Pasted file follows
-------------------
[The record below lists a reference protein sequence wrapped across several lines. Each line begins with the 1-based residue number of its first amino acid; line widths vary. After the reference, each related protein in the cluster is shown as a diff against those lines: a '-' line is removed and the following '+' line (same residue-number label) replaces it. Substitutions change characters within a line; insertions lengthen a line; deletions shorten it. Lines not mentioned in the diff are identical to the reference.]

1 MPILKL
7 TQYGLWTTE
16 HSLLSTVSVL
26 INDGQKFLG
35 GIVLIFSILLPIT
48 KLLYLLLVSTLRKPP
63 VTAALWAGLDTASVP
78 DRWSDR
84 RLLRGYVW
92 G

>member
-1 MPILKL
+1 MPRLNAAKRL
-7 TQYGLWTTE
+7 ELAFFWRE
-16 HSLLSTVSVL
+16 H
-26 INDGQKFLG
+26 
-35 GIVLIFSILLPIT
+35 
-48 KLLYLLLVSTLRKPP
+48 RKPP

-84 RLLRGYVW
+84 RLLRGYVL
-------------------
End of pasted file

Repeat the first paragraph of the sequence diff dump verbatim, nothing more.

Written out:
[The record below lists a reference protein sequence wrapped across several lines. Each line begins with the 1-based residue number of its first amino acid; line widths vary. After the reference, each related protein in the cluster is shown as a diff against those lines: a '-' line is removed and the following '+' line (same residue-number label) replaces it. Substitutions change characters within a line; insertions lengthen a line; deletions shorten it. Lines not mentioned in the diff are identical to the reference.]